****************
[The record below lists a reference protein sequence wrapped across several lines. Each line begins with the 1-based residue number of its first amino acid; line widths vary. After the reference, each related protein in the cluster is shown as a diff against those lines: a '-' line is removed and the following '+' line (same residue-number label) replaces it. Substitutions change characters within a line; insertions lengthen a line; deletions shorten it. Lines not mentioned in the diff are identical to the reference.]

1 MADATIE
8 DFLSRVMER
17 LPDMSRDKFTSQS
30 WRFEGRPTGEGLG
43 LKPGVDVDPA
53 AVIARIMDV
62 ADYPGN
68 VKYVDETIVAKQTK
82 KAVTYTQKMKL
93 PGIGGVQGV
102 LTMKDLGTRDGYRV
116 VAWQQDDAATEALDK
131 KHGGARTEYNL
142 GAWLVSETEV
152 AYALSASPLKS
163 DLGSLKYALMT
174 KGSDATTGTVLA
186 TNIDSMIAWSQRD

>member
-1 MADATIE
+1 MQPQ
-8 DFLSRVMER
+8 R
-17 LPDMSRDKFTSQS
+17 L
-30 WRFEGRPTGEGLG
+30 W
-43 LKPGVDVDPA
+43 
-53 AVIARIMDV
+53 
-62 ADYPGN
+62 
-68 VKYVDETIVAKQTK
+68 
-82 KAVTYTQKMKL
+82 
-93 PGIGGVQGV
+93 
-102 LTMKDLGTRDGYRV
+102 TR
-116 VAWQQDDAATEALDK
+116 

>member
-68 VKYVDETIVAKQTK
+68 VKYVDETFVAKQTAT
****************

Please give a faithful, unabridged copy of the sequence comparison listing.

[The record below lists a reference protein sequence wrapped across several lines. Each line begins with the 1-based residue number of its first amino acid; line widths vary. After the reference, each related protein in the cluster is shown as a diff against those lines: a '-' line is removed and the following '+' line (same residue-number label) replaces it. Substitutions change characters within a line; insertions lengthen a line; deletions shorten it. Lines not mentioned in the diff are identical to the reference.]

1 MADATIE
8 DFLSRVMER
17 LPDMSRDKFTSQS
30 WRFEGRPTGEGLG
43 LKPGVDVDPA
53 AVIARIMDV
62 ADYPGN
68 VKYVDETIVAKQTK
82 KAVTYTQKMKL
93 PGIGGVQGV
102 LTMKDLGTRDGYRV
116 VAWQQDDAATEALDK
131 KHGGARTEYNL
142 GAWLVSETEV
152 AYALSASPLKS
163 DLGSLKYALMT
174 KGSDATTGTVLA
186 TNIDSMIAWSQRD

>member
-1 MADATIE
+1 MQPQ
-8 DFLSRVMER
+8 R
-17 LPDMSRDKFTSQS
+17 L
-30 WRFEGRPTGEGLG
+30 W
-43 LKPGVDVDPA
+43 
-53 AVIARIMDV
+53 
-62 ADYPGN
+62 
-68 VKYVDETIVAKQTK
+68 
-82 KAVTYTQKMKL
+82 
-93 PGIGGVQGV
+93 
-102 LTMKDLGTRDGYRV
+102 TR
-116 VAWQQDDAATEALDK
+116 

>member
-68 VKYVDETIVAKQTK
+68 VKYVDETFVAKQTAT